Come here. All right.
Keri: He is not happy.
Glenn: Here we go.
Keri: What are you using, Glenn?
Glenn: Drop shot finesse worm.
All right. So again, you're targeting something very specific, say a point or a rock pile. I don't have one right here where I'm at, but I'm gonna try and demonstrate what I can best I can.
All you're gonna do is you're gonna throw it out there to that piece of structure and let the bait fall all the way down. Just let it fall. And a lot of times, the bite will happen while it's falling. So you just wanna watch the line. Watch it very, very carefully. Be on point for this because you'll just see a little twitch in your line, or it might jump a little bit, or it might swim off to one side. Lot of times, it just starts falling faster because the fish grabbed it and swimming away with it and the line just starts peeling off faster. Those subtle things, that's a bite because you're not gonna feel it because it's falling on slack line. So watch for that.
If you see something like that occur, reel down and set the hook. And you don't pop it really hard because the hook's already exposed to thin wire hooks. So you just lift. It's just a quick pull. And yet the fish will be hooked. You don't have to do anything harder than that.
But once it hits the bottom, reel up on the slack and you want a straight connection. You want your line to be a nice straight connection, straight down to the bottom. And don't do anything else. Just hold it tight and hold on to it. That's it. You don't wanna move it at this point.
You may think the bait is just sitting there limp and not doing anything, but actually it is. When you're trying to hold your hand steady for two minutes, you can't. You're not a statue, so it won't hold rock solid. Your hand is moving and that's transmitting little vibrations down the line. If there's a little breeze, little waves are lapping up and hitting the line and it's causing little vibrations down there and making the bait move. If there's a little bit of current down there, it's moving too. And you are moving. If you're on a boat, you're gonna be drifting just a little bit and that weight is moving along the bottom.
All that is causing that bait to just shimmy in place and move around and look alive. This is why you're using that light line with that VMC Spinshot hook, is letting that bait move naturally by itself. And you're not imparting a whole lot of action on it. You're just letting it do its thing. And a lot of times, you get bit that way. This is where you need that sensitivity in that line and in this rod because, again, the bites can be really soft. It might just get a little heavy, just load up a bit, boom, you got a fish, set the the hook. Well, I'll take it.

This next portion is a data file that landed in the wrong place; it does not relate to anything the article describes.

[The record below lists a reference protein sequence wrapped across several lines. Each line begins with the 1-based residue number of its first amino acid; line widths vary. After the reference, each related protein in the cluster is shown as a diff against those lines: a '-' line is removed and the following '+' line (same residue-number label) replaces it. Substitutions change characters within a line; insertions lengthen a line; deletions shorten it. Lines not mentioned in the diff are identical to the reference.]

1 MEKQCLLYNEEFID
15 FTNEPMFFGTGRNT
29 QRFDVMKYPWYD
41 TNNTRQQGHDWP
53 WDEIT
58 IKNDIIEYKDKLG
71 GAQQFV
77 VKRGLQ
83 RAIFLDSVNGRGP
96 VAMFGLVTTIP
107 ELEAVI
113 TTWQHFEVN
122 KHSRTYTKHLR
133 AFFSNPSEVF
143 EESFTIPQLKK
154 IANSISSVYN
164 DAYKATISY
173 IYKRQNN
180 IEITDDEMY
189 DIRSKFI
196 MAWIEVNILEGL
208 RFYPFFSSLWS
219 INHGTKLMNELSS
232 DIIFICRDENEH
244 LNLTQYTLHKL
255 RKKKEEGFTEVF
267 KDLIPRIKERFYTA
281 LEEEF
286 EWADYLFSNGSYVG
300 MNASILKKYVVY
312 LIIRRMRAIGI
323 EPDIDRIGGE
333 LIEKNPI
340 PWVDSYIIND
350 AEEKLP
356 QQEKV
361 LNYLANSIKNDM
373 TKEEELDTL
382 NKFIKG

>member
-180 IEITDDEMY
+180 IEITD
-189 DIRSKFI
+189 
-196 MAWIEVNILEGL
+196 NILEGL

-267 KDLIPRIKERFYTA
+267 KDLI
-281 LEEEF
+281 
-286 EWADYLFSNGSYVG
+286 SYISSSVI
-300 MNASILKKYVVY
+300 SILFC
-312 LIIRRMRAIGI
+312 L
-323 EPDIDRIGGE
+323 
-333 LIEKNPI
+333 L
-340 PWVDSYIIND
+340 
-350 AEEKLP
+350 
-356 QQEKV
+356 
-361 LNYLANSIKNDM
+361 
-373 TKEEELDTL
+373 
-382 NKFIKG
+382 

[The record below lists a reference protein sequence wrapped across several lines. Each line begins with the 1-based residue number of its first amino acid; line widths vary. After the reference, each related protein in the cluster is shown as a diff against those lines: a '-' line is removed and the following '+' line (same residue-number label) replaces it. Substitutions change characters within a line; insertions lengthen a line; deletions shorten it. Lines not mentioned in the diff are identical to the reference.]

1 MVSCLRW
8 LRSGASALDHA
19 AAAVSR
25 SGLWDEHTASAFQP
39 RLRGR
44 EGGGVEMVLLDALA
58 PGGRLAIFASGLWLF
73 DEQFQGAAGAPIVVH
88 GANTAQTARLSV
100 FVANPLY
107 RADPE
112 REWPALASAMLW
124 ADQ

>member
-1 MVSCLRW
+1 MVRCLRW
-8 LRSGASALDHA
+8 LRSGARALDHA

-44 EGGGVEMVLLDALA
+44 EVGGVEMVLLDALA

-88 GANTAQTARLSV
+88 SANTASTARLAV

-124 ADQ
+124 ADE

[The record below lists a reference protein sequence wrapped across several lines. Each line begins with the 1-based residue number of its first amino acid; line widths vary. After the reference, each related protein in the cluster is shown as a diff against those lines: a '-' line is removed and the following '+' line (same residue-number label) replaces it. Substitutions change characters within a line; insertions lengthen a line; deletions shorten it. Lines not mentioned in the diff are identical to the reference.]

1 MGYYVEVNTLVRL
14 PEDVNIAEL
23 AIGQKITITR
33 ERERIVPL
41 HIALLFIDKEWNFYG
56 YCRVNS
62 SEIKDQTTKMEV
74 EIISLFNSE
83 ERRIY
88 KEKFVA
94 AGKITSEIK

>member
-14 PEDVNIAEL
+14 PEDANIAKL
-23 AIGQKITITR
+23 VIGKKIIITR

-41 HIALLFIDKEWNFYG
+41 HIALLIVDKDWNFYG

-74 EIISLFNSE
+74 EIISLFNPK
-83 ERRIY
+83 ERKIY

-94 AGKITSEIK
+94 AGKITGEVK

Keri: And I'll do the same.
Glenn: He was right on the drop.
Keri: Mine are right on the rock.
Glenn: Right where he's supposed to be.
Keri: At least yours are getting bigger or yours are bigger. I guess he's a little bit bigger than the last one I caught. Little bit.
Glenn: We doubled again, though they're not big ones, but, you know, it's fun.
Keri: That's right.
Glenn: Now, if I've been sitting here for a while and I get bored and I'm not catching any fish doing that, then I might just tweak it just a little bit. I'll just use my wrist and all I'm doing is I'm just shaking it just a little bit. I'm just moving it just like that. All I wanna do is I wanna see that line bounce. I don't know if you could see it or not with the camera. The line is just bouncing just a little bit. That's all you're trying to do, is get it to bounce. Your rod tip will bounce just a little bit but look at this bait dance around. Look at this. I'm doing exactly what I just showed you. Look how much it's dancing. See? It moves a lot, even though you may not think it is. It's moving a lot and that's what you want. You just give that little bit of motion to attract the nearby bass. It's in that neutral to negative feeding mode, he sees something that's alive, that's moving, he's gonna come check it out and he's gonna eat it. So that's all you need to do.